We drink with both our mouth and our eyes, so finding an element that enhances both the flavor profile and visual appeal of a cocktail is important. Foam certainly falls into that category, but its complexity – and the effort required to create it – makes it a sometimes underutilized ingredient.
“Foam should complement, contrast, enhance or balance flavors in a drink,” says Edwin Cruz, beverage director at Los Angeles-based Winsome. “When it comes to taste, a foam should never overpower or be the highlight of the cocktail. Rather, it should serve a purpose. As far as visual appeal, foams add dimension to cocktails, elevating their appearance, adding height, and in a lot of cases, contrasts in color.”
How to create cocktail foam
You can employ several strategies and various ingredients when creating foam. Egg white happens to be one of the oldest and most commonly used foaming ingredients, though, so we’ll start there.
“This strategy has been around since the golden era of cocktails,” says Jason Jeffords III, beverage director at The Ribbon NYC. “You simply add the egg white of an organic egg – you cannot use pasteurized eggs – to a cocktail and dry shake.”
A dry shake, he explains, is when you shake without ice. The absence of ice allows the ingredients to better emulsify. Jeffords says to aggressively dry shake and then add ice to chill and dilute.
Do note that egg foam will add a creamy, velvety mouth feel to your drink, but won’t do a ton by way of flavor.
“You will want to make sure that the foam is topped with some type of aromatic component, as the egg white can smell unpleasant,” says Jeffords. “A lot of times I see bartenders create beautiful designs on top of the egg white foam. Although beautiful, they unfortunately do not always mask the egg white smell. It is very important to direct the aromatic component directly in the center where the consumers nose will be most affected by the aromatics added.”
Another foaming technique is to use gelatin with a whipping siphon, two items will allow you to foam just about anything your heart desires.
“Gelatin is a colorless and flavorless thickening agent derived from animal collagen,” explains Jeffords. “The important thing to know when using this technique is the type of foam you are looking to create. The quality and amount used will determine what kind of foam you ultimately produce.”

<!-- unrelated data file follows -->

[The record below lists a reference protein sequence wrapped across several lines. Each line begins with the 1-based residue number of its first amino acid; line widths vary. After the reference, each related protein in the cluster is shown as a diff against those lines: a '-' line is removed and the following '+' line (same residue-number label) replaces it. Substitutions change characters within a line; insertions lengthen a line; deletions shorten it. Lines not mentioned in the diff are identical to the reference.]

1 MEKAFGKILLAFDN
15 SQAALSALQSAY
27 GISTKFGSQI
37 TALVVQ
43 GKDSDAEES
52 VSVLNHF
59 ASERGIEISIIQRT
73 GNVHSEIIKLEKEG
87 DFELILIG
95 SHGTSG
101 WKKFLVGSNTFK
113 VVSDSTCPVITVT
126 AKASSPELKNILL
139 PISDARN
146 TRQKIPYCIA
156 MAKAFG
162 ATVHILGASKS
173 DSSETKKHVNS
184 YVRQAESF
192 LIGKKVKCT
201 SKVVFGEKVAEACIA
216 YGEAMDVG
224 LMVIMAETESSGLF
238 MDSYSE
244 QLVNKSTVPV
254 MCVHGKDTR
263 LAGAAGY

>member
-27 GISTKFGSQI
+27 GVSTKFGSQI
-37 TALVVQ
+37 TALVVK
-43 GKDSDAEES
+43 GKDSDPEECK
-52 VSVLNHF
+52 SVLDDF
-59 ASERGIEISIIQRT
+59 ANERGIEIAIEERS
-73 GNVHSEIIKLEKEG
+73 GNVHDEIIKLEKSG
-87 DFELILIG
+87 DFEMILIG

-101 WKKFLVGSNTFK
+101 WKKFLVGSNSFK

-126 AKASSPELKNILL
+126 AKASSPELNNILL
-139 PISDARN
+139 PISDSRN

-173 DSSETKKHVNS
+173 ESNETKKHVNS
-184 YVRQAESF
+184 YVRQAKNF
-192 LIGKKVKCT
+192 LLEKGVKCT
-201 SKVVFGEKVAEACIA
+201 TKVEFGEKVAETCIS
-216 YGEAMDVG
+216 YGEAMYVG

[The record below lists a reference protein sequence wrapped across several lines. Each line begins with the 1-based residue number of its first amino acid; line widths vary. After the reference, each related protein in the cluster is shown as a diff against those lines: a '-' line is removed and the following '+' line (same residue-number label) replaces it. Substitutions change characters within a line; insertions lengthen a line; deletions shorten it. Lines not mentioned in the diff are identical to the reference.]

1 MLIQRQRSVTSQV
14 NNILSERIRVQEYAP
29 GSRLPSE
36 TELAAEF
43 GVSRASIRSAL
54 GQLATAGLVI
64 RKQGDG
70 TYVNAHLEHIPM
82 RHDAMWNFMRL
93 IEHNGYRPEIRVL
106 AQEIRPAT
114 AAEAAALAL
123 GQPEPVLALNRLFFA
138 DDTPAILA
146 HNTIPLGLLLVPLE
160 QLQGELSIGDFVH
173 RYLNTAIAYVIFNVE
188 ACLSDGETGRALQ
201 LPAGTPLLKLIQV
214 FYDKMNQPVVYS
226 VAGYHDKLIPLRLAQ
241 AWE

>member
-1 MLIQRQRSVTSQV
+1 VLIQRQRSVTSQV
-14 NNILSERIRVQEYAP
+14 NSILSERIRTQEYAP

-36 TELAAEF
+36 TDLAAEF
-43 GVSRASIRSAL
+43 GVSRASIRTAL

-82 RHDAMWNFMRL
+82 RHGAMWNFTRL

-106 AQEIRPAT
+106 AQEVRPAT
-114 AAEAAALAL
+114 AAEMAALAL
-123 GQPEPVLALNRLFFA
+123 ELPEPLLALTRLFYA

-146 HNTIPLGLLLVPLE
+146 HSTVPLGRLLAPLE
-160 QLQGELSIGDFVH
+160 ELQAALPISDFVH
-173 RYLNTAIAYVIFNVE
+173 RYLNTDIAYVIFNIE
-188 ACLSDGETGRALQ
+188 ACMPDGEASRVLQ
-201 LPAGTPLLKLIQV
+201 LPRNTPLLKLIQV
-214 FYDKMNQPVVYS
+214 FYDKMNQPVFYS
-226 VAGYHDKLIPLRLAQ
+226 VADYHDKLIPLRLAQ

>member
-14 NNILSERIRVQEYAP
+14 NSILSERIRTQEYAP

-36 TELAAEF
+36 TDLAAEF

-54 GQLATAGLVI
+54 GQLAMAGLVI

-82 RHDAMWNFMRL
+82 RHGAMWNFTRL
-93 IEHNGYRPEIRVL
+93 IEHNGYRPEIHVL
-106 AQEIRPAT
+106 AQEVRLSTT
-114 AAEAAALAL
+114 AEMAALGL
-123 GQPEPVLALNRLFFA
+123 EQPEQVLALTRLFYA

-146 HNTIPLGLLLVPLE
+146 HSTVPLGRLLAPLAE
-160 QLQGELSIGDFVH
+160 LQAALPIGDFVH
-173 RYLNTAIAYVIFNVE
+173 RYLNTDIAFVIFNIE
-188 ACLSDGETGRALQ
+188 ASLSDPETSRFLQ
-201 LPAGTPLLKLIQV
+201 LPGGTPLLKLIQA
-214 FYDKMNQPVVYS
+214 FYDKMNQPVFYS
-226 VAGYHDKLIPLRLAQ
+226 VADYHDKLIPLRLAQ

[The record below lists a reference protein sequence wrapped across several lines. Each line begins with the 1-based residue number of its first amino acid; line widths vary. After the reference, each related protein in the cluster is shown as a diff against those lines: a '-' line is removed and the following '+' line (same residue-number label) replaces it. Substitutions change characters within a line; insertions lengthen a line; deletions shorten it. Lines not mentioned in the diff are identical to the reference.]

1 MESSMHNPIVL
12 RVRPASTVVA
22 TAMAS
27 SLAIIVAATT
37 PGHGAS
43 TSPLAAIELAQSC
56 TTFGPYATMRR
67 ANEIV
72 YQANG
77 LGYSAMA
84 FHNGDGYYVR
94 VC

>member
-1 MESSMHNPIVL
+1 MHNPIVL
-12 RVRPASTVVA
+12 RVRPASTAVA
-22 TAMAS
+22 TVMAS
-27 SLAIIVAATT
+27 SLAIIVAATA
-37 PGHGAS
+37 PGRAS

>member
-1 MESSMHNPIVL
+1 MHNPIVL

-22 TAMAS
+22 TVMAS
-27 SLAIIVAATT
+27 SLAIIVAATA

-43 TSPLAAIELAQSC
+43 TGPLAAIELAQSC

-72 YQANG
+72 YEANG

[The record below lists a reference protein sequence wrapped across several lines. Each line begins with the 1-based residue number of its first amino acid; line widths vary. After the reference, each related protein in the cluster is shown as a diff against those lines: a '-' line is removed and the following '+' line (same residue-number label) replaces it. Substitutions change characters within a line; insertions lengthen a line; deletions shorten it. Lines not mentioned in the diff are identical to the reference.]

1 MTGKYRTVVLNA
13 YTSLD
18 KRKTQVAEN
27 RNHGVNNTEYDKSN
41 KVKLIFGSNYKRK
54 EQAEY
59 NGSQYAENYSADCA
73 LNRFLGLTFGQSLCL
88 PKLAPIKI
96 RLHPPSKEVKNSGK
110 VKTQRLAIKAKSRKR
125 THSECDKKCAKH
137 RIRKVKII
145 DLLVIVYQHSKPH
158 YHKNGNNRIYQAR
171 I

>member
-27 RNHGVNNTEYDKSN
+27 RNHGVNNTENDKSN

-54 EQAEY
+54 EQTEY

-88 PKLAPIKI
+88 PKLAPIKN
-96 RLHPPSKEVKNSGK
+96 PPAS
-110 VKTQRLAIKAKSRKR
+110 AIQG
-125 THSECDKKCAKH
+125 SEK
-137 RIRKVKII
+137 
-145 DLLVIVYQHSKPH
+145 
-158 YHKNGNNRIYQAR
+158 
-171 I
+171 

Because there’s no general blueprint for how much gelatin to add to your other ingredients when creating foam, it’s best to put on your lab coat and experiment behind the bar for a bit. Don’t be afraid to utilize interesting flavors, either. Herbs, beer, champagne, flowers, tobacco, fruits, vegetables and more can all enhance the flavor profile of your cocktail.
For example, Cruz creates a really easy, lightweight foam with sea salt and vinegar – two unexpected ingredients that can really elevate a drink.
“For this, the vinegar has been allowed to sit with shallots and cherry tomatoes. This ‘pickling liquid’ can then be whipped to create a beautiful, flavorful air that can sit atop a martin, adding a depth of umami to a very savory gin,” he says.
Another example from Cruz is a prickly pear foam. He says he poaches the prickly pear with sugar and water to release all of the flavor and then adds orange zest and cardamom. The liquid is then foamed with versawhip (an egg white and gelatin substitute made from modified soy protein) and paired with a bright, tart cocktail that utilizes Winsome’s in-house falernum and rum.
Perfecting your foam
Cruz refers to foam as a “visual calling card” to your guests that says, “order me.” There’s an art to creating pretty, Instagram-worthy foam, though, and it starts with quality ingredients and proper know-how.
Keep it cold
“There’s nothing worse than a poorly set foam,” says Cruz. “The number one tip I have is to keep it cold. I’ve seen whipping siphons sitting out and I cringe, since every minute that passes warms up the charged liquid, breaking up the bonds that hold the foam together.” As soon as you finish using your siphon, put it back into the fridge or into an ice bath.
Take your time
Channel your inner tortoise when it comes to creating cocktail foam and you’ll win the race. In other words: good foam cannot be rushed. “If not given enough time to dissolve, sheet and powdered gelatin will clump, resulting in runny foam,” explains Cruz. “Take the time to prepare the ingredients in your foam and allow them time to cool down.”
Aim for purity
If you’re foaming fresh fruits and juices, avoid solid particles. You can do this by poaching fruits and vegetables to extract their essence, or by passing fresh-pressed or squeezed juices through a strainer or cheesecloth. The purer and thinner the liquid, the finer the foam.
Know your stabilizers
“Stabilizers are what’s going to keep your foam or air bubbles together,” notes Cruz. “They serve as thickening and gelling agents in the liquid. It’s important to experiment until you find the right ratio for the texture you’re trying to create.”
For example, if you want a light and airy foam with lots of little bubbles, using lecithin or versawhip at a .5 to .75 percent ratio is best, he says. Contrarily, if you’re aiming for a thick foam that creates stiff peaks, use egg whites and gelatin while keeping the gelatin at about .75 percent ratio.
“The key is patience and experimentation,” he says. “As a rule of thumb, the more dense or thick your ingredients are, the more stabilizing they will need.”